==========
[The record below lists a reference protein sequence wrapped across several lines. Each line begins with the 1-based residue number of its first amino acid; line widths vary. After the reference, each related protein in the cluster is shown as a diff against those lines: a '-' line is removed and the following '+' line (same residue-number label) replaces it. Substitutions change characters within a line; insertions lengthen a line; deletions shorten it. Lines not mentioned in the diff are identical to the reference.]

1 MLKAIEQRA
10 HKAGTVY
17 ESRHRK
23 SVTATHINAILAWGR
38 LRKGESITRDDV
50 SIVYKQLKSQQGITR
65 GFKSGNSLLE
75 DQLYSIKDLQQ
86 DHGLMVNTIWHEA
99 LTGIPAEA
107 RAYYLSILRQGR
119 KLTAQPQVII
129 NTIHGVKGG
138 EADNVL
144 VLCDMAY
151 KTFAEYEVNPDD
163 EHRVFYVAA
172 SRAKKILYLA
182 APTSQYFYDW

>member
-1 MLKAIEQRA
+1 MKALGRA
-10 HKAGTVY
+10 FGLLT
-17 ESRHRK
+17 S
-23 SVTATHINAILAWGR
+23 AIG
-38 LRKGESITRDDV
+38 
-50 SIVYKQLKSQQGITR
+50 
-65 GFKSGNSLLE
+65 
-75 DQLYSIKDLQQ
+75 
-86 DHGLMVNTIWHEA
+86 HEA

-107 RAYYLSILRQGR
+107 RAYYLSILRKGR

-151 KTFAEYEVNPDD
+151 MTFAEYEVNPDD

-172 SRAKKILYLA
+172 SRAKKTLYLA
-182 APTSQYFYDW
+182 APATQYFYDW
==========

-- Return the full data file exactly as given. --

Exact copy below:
[The record below lists a reference protein sequence wrapped across several lines. Each line begins with the 1-based residue number of its first amino acid; line widths vary. After the reference, each related protein in the cluster is shown as a diff against those lines: a '-' line is removed and the following '+' line (same residue-number label) replaces it. Substitutions change characters within a line; insertions lengthen a line; deletions shorten it. Lines not mentioned in the diff are identical to the reference.]

1 MLKAIEQRA
10 HKAGTVY
17 ESRHRK
23 SVTATHINAILAWGR
38 LRKGESITRDDV
50 SIVYKQLKSQQGITR
65 GFKSGNSLLE
75 DQLYSIKDLQQ
86 DHGLMVNTIWHEA
99 LTGIPAEA
107 RAYYLSILRQGR
119 KLTAQPQVII
129 NTIHGVKGG
138 EADNVL
144 VLCDMAY
151 KTFAEYEVNPDD
163 EHRVFYVAA
172 SRAKKILYLA
182 APTSQYFYDW

>member
-1 MLKAIEQRA
+1 MKALGRA
-10 HKAGTVY
+10 FGLLT
-17 ESRHRK
+17 S
-23 SVTATHINAILAWGR
+23 AIG
-38 LRKGESITRDDV
+38 
-50 SIVYKQLKSQQGITR
+50 
-65 GFKSGNSLLE
+65 
-75 DQLYSIKDLQQ
+75 
-86 DHGLMVNTIWHEA
+86 HEA

-107 RAYYLSILRQGR
+107 RAYYLSILRKGR

-151 KTFAEYEVNPDD
+151 MTFAEYEVNPDD

-172 SRAKKILYLA
+172 SRAKKTLYLA
-182 APTSQYFYDW
+182 APATQYFYDW